Integrating Beetle Habitat into Pacific Northwest Farming Systems

Project Overview

Project Type: Research and Education
Funds awarded in 2009: $206,002.00
Projected End Date: 12/31/2011
Region: Western
State: Oregon
Principal Investigator:
John Lambrinos
Dept. of Horticulture, Oregon State University

Annual Reports


  • Vegetables: beans, broccoli, cucurbits, garlic, peas (culinary), sweet corn


  • Education and Training: extension, farmer to farmer, networking, on-farm/ranch research, participatory research, workshop
  • Farm Business Management: whole farm planning
  • Natural Resources/Environment: biodiversity, hedges - grass, habitat enhancement, hedgerows
  • Production Systems: agroecosystems, organic agriculture

    Proposal abstract:

    This project will provide guidelines for implementing generalist predator habitat (beetle banks) on farms in the Pacific Northwest. Improving habitat for generalist predators such as ground beetles is a promising biological control strategy that offers an alternative to pesticide use. Through a previous SARE-funded project (FW06-324), we have introduced the concept of beetle banking to regional farmers, and several of them have installed some of the first beetle banks in the region. However, these farmers have also identified significant knowledge gaps that currently hinder the widespread implementation of beetle banks in the region. Farmers want better assessment criteria to evaluate when a particular farm needs additional habitat, better guidance on the optimal placement and sizing of banks and evidence that banks actually improve pest suppression. This project will provide answers to these questions through research that will determine how beetle banks and other habitat influence beetle activity and pest suppression patterns on farms and within specific fields. We will conduct this research on our farmer-cooperators' farms, and they will be active participants in the research process. Results from this participatory research will allow us to develop regional recommendations and outreach programs that will foster the effective adoption of beetle banks as habitat enhancement and as a pest management tool. We will design hands-on farm walks and classes that will guide farmers through the process of evaluating existing habitat on their farm, assessing whether additional habitat would improve beetle populations on their farm and identifying places on their farm where habitat improvements would do the most good. We will deliver context specific information and recommendations through extension publications, presentations, web content and a habitat assessment worksheet. An existing social network of farmers developed through our previous SARE-funded project will provide a forum for farmers to get practical feedback and share hands-on information from other practitioners. Our short-term outcome is to help farmers evaluate their farms in terms of beetle habitat and to demonstrate practices they can use to enhance this habitat on their own farms. These tools and demonstrations will catalyze our medium-term outcome of getting more farmers to actively design habitat creation and management plans. We will evaluate our project through continuous feedback with our cooperating farmers and through farmer questionnaires and interviews. This proposal addresses Western SARE Goal 1 by increasing on-farm biodiversity and providing a sustainable alternative to high risk pest management practices; Goal 2 by developing a tool that potentially reduces costly pest outbreaks; Goal 3 by developing a tool that potentially reduces exposure of the farm community to toxic pesticides; Goal 4 by integrating beneficial habitat into traditional crop rotations in diversified farming systems; and Goal 5 by creating a regional social network for farmers to discuss the implications that result from adopting this sustainable practice. This project is a collaboration with regional farmers dedicated to the good stewardship of natural resources and biological diversity on their farms. These farmers also make their living providing high quality food to our region. This project will directly help these innovators develop a sustainable alternative to costly and high risk pest management practices.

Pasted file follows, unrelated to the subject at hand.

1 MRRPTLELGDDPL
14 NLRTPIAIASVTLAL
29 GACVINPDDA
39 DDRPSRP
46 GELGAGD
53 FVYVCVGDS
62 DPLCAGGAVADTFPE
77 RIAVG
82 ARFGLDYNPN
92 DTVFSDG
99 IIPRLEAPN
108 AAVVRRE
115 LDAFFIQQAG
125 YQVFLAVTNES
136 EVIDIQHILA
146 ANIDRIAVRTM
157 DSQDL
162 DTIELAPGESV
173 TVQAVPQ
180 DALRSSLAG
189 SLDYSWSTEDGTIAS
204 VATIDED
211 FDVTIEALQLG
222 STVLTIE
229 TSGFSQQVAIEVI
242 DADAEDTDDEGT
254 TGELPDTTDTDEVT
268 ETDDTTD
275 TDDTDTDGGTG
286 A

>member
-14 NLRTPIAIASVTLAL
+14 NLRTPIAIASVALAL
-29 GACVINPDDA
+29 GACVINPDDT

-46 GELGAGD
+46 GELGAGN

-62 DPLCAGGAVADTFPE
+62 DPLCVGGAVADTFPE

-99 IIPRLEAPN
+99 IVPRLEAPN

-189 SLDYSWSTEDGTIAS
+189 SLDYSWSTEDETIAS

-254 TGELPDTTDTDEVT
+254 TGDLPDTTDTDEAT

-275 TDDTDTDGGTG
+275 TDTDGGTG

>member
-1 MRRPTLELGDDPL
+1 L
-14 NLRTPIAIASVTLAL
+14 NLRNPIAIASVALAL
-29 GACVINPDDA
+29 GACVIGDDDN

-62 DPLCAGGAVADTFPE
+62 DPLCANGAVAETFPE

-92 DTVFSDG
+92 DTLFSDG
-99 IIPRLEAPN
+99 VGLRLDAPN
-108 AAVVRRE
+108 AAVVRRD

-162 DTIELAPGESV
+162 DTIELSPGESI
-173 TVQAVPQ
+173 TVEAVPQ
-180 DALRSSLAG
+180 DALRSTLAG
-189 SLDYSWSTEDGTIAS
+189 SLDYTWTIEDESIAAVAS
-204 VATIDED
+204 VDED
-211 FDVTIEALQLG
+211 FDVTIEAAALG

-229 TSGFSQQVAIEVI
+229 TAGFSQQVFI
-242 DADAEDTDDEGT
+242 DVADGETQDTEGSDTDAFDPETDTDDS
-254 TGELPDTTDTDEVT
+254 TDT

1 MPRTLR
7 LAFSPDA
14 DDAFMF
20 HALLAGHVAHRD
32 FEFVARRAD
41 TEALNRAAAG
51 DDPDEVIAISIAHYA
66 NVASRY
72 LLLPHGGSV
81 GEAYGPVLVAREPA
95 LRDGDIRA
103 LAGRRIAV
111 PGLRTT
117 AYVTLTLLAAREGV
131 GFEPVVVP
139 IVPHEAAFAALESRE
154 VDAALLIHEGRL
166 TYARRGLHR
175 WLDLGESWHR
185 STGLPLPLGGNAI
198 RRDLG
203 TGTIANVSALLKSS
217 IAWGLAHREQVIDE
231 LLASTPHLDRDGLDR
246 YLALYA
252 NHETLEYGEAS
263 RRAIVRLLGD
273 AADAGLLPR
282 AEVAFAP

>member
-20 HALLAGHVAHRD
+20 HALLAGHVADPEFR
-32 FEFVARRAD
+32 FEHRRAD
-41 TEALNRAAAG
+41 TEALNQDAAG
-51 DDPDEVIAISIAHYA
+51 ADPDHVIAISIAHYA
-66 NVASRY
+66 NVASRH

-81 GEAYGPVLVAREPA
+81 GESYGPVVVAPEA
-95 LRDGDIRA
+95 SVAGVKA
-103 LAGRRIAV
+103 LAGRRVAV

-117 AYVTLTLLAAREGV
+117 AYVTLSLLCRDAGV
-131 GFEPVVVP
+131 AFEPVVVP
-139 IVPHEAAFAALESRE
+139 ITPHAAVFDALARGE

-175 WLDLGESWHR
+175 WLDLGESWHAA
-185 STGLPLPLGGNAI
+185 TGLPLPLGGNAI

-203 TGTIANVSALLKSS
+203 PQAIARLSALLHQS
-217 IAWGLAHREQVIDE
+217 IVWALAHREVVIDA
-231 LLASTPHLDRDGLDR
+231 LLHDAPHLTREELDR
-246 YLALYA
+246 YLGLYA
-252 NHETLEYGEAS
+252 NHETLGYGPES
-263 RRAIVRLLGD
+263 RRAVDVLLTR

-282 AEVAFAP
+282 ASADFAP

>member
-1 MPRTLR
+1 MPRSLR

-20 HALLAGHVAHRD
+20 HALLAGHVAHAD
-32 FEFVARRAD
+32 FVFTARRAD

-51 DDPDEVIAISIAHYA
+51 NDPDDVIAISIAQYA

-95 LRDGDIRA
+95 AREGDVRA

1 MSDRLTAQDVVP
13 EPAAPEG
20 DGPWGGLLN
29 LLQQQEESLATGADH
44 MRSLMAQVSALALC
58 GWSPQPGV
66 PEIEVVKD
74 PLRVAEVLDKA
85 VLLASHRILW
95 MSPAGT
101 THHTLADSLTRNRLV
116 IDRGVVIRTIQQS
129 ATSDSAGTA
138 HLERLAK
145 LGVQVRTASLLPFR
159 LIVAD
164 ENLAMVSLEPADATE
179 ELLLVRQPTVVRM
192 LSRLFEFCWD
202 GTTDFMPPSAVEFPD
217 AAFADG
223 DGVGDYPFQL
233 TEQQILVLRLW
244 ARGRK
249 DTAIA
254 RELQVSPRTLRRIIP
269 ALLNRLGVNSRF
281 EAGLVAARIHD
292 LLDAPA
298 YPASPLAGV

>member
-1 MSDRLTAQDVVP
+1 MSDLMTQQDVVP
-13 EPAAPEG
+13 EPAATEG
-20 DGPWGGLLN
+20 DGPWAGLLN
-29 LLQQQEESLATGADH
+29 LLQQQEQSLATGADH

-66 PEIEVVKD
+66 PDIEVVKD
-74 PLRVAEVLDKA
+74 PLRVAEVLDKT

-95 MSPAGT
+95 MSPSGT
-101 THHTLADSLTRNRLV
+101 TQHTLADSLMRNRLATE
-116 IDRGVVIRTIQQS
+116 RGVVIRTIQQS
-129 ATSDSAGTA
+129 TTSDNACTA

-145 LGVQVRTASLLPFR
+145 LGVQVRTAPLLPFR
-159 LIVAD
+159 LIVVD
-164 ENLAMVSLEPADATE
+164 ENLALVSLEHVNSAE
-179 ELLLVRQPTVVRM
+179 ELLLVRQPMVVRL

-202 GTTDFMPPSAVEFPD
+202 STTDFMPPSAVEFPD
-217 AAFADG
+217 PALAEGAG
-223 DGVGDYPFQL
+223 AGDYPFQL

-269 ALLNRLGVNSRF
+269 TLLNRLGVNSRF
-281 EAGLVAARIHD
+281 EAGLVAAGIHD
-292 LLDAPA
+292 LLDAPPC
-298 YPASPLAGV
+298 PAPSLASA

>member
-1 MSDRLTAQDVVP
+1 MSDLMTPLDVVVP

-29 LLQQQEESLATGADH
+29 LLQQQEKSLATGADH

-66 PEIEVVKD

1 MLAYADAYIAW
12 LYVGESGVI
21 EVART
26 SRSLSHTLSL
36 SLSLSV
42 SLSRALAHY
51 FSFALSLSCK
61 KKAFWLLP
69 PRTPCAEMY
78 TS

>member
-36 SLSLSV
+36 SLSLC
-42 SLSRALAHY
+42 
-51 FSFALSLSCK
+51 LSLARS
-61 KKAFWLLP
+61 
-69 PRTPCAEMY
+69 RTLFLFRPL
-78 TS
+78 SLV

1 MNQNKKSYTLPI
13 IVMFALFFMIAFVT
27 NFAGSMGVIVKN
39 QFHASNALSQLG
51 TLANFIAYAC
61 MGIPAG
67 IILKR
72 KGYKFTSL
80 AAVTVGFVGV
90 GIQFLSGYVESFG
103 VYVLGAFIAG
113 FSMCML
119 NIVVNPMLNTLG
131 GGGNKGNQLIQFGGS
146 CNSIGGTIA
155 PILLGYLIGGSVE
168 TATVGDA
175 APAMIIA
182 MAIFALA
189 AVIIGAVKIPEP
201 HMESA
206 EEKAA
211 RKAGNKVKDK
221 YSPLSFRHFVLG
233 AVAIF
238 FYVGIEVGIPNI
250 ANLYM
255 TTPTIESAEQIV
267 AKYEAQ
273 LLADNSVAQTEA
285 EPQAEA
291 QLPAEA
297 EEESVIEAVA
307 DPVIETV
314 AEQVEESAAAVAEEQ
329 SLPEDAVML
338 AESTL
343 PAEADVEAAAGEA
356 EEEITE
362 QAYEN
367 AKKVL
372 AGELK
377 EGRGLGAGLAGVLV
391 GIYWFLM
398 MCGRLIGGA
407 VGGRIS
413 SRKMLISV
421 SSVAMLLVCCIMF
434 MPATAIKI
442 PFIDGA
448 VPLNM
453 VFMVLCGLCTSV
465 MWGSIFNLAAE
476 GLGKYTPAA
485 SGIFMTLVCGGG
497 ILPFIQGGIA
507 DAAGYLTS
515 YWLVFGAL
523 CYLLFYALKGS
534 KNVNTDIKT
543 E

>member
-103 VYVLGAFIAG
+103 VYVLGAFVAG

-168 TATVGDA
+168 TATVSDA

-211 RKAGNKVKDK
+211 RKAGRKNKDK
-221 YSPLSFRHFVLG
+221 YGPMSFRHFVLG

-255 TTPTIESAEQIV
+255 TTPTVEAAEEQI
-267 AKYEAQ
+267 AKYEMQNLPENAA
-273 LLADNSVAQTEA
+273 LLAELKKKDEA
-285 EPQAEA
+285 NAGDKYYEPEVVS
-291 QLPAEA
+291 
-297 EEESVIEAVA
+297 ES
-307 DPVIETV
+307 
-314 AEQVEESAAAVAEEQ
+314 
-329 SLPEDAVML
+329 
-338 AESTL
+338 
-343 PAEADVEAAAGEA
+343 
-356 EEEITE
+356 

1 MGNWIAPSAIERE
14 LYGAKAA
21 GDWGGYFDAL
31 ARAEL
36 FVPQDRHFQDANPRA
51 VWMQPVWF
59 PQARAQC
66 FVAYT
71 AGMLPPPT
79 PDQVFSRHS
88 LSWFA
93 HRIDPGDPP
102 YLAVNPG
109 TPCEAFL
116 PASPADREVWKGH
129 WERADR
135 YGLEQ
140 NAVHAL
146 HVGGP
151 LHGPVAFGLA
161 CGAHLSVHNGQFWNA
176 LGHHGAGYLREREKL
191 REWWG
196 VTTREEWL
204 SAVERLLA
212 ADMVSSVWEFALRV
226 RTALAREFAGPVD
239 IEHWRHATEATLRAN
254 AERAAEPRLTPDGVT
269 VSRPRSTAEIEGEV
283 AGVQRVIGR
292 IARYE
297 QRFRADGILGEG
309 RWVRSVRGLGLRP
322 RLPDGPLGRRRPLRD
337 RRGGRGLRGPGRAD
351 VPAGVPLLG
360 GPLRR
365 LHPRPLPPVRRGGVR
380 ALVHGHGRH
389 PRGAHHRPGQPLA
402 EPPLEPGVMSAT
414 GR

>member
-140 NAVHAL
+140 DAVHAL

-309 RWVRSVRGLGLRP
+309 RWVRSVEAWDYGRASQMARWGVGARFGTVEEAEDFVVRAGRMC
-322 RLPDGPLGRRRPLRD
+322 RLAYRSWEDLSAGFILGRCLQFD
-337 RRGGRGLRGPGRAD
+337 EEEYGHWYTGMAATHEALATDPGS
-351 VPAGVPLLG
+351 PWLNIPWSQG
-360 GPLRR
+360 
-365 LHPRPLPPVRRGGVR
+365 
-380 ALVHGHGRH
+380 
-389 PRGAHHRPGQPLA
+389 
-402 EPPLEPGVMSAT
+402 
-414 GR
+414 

Project objectives from proposal:


    1. Develop a habitat-based model that predicts the occurrence of beetle species at the farm-scale in Pacific Northwest agricultural landscapes.

    2. Determine how the farm-scale arrangement of habitat types influences beetle activity patterns within fields.

    3. Determine how beetle activity within fields influences prey consumption.


    4. Provide specific recommendations based on farmer-generated research questions.

    5. Facilitate regional cooperation among farmers and researchers developing conservation biological control.

    Any opinions, findings, conclusions, or recommendations expressed in this publication are those of the author(s) and do not necessarily reflect the view of the U.S. Department of Agriculture or SARE.